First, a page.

The plot to revive Mt. Gox and repay victims’ Bitcoin

It was the Lehman Brothers of blockchain. 850,000 Bitcoin disappeared when cryptocurrency exchange Mt. Gox imploded in 2014 after a series of hacks. The incident cemented the industry’s reputation as frighteningly insecure. Now a controversial crypto celebrity named Brock Pierce is trying to get the Mt. Gox flameout’s 24,000 victims their money back and build a new company from the ashes.

Pierce spoke to TechCrunch for the first interview about Gox Rising — his plan to reboot the Mt. Gox brand and challenge Coinbase and Binance for the title of top cryptocurrency exchange. He claims there’s around $630 million and 150,000 Bitcoin are waiting in the Mt. Gox bankruptcy trust, and Pierce wants to solve the legal and technical barriers to getting those assets distributed back to their rightful owners.

The consensus from several blockchain startup CEOs I spoke with was that the plot is “crazy”, but that it also has the potential to right one of the biggest wrongs marring [...]  read more

Digital Garage teams up with Blockstream to develop blockchain financial services in Japan

The global crypto market may have tanked last year, but notable names have joined forces to develop Bitcoin and blockchain financial services in Japan, which has emerged as one of the world’s most crypto-friendly markets.

Blockstream, a blockchain startup founded by Bitcoin contributors, announced this week that it has launched a joint venture in Japan alongside Digital Garage, an early-stage investor/incubator that’s backed local launches from Twitter, Square and others, and financial services firm Tokyo Tanshi.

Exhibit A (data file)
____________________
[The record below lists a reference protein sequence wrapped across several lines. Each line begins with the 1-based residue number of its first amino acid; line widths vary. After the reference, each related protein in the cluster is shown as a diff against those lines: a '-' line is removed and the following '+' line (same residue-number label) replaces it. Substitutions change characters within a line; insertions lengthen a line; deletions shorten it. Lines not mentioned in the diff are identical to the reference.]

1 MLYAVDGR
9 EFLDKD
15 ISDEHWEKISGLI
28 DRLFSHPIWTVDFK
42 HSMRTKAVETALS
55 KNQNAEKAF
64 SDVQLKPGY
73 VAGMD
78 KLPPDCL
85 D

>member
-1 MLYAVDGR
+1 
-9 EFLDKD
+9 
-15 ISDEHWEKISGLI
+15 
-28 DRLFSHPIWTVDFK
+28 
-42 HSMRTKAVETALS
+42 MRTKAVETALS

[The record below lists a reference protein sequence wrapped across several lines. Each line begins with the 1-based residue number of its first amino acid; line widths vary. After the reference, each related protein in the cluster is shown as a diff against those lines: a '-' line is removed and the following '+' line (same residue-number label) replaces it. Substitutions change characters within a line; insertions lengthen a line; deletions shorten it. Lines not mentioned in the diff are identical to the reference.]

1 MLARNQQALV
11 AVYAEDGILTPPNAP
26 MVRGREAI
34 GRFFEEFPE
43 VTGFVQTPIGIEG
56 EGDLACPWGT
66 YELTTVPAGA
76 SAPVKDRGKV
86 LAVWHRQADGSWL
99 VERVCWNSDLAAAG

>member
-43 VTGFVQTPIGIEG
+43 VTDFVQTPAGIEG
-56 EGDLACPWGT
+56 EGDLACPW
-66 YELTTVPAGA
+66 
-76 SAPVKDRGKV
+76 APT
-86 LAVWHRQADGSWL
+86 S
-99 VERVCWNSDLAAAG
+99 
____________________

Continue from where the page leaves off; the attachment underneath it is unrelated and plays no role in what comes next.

Crypto Garage — as the new venture is called — is “is dedicated to building Bitcoin and blockchain solutions for the Japanese institutional market.” The venture was first unveiled last year, and it looks like Blockstream recently came onboard through an undisclosed investment. The startup said it is providing “technical expertise” for the effort.

That’s about all the color on the venture for now, although it has released its first product, “SETTLENET.” That [...]  read more

The social layer is ironically key to Bitcoin’s security

A funny thing happened in the second half of 2018. At some moment, all the people active in crypto looked around and realized there weren’t very many of us. The friends we’d convinced during the last holiday season were no longer speaking to us. They had stopped checking their Coinbase accounts. The tide had gone out from the beach. Tokens and blockchains were supposed to change the world; how come nobody was using them?